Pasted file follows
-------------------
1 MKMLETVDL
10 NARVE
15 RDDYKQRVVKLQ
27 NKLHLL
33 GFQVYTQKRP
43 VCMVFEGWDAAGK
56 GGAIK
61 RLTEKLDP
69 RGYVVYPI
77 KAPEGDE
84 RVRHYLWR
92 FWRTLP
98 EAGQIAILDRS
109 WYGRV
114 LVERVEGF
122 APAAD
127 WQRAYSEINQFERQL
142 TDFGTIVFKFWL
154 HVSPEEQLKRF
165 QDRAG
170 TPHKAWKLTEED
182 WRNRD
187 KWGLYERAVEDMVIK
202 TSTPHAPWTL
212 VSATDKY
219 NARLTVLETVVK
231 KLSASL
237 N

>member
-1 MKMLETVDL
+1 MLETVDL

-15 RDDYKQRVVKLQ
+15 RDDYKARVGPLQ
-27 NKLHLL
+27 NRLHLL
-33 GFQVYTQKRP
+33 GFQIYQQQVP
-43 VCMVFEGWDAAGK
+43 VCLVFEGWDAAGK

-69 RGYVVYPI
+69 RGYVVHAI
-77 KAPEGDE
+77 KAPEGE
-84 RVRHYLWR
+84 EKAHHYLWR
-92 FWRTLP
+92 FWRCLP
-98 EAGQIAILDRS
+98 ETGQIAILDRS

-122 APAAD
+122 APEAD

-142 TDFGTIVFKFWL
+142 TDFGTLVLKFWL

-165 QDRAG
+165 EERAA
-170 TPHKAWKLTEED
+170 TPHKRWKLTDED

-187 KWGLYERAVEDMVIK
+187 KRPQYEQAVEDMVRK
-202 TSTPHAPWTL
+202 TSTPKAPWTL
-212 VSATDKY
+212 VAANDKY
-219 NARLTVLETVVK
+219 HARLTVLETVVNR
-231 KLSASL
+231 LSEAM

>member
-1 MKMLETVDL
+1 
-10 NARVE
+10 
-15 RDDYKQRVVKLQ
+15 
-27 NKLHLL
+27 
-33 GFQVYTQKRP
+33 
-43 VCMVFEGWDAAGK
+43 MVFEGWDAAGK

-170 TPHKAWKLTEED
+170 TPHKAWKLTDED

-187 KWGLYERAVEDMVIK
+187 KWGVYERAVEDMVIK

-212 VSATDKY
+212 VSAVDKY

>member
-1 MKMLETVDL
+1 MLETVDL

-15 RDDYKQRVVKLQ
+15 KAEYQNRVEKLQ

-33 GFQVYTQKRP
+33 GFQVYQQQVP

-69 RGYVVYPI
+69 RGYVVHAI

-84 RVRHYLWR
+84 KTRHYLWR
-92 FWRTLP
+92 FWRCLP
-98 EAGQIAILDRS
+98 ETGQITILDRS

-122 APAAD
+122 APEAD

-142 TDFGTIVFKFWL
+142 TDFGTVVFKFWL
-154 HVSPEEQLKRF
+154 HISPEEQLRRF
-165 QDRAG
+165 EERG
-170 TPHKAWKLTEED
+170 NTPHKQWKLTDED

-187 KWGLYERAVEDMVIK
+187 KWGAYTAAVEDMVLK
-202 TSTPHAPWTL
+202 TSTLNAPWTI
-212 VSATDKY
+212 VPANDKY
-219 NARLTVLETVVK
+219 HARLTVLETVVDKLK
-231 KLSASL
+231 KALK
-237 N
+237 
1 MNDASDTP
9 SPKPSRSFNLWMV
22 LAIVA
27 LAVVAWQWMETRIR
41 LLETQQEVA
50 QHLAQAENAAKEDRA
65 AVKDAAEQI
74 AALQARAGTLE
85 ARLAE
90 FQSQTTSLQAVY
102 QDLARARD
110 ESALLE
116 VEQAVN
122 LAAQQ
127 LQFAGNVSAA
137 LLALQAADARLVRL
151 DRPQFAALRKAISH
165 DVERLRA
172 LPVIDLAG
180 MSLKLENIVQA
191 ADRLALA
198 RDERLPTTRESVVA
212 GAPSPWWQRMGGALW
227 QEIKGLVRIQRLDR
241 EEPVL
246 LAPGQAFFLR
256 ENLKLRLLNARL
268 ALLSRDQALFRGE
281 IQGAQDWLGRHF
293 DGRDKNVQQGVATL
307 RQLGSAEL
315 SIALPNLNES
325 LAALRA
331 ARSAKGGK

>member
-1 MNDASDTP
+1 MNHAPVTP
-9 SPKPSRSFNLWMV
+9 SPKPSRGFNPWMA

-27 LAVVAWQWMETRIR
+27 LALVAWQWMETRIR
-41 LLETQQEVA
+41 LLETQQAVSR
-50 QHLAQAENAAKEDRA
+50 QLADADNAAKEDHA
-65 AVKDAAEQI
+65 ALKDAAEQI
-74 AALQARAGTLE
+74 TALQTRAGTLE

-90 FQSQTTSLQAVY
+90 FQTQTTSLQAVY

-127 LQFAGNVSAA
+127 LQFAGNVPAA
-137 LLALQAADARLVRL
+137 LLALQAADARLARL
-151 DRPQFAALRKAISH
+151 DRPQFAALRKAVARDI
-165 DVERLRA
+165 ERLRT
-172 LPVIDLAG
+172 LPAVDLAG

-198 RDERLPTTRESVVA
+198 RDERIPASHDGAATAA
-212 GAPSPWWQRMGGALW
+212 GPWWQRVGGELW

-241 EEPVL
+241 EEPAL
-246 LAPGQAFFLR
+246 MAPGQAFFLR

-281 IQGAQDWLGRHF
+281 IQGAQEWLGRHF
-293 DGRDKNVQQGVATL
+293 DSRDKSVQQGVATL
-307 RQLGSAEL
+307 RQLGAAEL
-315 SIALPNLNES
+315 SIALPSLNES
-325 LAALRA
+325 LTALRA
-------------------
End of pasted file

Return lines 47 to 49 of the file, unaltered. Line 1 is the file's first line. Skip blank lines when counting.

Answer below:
+92 FWRCLP
-98 EAGQIAILDRS
+98 ETGQIAILDRS